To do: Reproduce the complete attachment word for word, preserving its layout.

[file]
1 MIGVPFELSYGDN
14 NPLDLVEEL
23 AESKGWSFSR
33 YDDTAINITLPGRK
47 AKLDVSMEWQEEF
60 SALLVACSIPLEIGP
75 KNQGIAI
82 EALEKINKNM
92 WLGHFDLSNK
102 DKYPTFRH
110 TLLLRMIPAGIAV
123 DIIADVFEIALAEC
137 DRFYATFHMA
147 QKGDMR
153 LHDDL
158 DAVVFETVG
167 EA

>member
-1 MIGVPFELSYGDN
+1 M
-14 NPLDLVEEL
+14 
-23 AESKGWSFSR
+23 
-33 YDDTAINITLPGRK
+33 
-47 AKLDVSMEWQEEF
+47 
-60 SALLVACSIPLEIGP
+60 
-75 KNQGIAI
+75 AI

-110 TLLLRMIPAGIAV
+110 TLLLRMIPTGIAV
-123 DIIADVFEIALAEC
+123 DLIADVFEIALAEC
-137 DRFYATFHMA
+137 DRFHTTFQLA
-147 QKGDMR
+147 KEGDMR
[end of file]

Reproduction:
1 MIGVPFELSYGDN
14 NPLDLVEEL
23 AESKGWSFSR
33 YDDTAINITLPGRK
47 AKLDVSMEWQEEF
60 SALLVACSIPLEIGP
75 KNQGIAI
82 EALEKINKNM
92 WLGHFDLSNK
102 DKYPTFRH
110 TLLLRMIPAGIAV
123 DIIADVFEIALAEC
137 DRFYATFHMA
147 QKGDMR
153 LHDDL
158 DAVVFETVG
167 EA

>member
-1 MIGVPFELSYGDN
+1 M
-14 NPLDLVEEL
+14 
-23 AESKGWSFSR
+23 
-33 YDDTAINITLPGRK
+33 
-47 AKLDVSMEWQEEF
+47 
-60 SALLVACSIPLEIGP
+60 
-75 KNQGIAI
+75 AI

-110 TLLLRMIPAGIAV
+110 TLLLRMIPTGIAV
-123 DIIADVFEIALAEC
+123 DLIADVFEIALAEC
-137 DRFYATFHMA
+137 DRFHTTFQLA
-147 QKGDMR
+147 KEGDMR